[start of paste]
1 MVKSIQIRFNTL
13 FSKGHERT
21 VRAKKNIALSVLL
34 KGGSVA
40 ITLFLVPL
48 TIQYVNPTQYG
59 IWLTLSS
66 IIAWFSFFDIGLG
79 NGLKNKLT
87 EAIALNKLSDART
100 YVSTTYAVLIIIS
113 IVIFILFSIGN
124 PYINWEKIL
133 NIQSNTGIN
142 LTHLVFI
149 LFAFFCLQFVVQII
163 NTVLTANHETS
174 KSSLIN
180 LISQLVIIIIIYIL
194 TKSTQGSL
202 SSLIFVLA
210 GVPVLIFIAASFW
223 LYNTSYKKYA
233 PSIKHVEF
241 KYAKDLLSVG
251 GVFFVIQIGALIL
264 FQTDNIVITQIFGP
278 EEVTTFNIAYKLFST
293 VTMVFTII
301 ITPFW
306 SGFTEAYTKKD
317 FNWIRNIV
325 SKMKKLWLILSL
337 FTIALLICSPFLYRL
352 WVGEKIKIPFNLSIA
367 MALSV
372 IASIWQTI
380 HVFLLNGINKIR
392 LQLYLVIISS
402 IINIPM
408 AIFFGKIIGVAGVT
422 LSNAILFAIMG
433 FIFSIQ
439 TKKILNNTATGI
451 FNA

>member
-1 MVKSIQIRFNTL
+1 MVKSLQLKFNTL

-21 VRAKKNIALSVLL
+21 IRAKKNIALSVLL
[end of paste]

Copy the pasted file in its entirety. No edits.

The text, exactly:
1 MVKSIQIRFNTL
13 FSKGHERT
21 VRAKKNIALSVLL
34 KGGSVA
40 ITLFLVPL
48 TIQYVNPTQYG
59 IWLTLSS
66 IIAWFSFFDIGLG
79 NGLKNKLT
87 EAIALNKLSDART
100 YVSTTYAVLIIIS
113 IVIFILFSIGN
124 PYINWEKIL
133 NIQSNTGIN
142 LTHLVFI
149 LFAFFCLQFVVQII
163 NTVLTANHETS
174 KSSLIN
180 LISQLVIIIIIYIL
194 TKSTQGSL
202 SSLIFVLA
210 GVPVLIFIAASFW
223 LYNTSYKKYA
233 PSIKHVEF
241 KYAKDLLSVG
251 GVFFVIQIGALIL
264 FQTDNIVITQIFGP
278 EEVTTFNIAYKLFST
293 VTMVFTII
301 ITPFW
306 SGFTEAYTKKD
317 FNWIRNIV
325 SKMKKLWLILSL
337 FTIALLICSPFLYRL
352 WVGEKIKIPFNLSIA
367 MALSV
372 IASIWQTI
380 HVFLLNGINKIR
392 LQLYLVIISS
402 IINIPM
408 AIFFGKIIGVAGVT
422 LSNAILFAIMG
433 FIFSIQ
439 TKKILNNTATGI
451 FNA

>member
-1 MVKSIQIRFNTL
+1 MVKSLQLKFNTL

-21 VRAKKNIALSVLL
+21 IRAKKNIALSVLL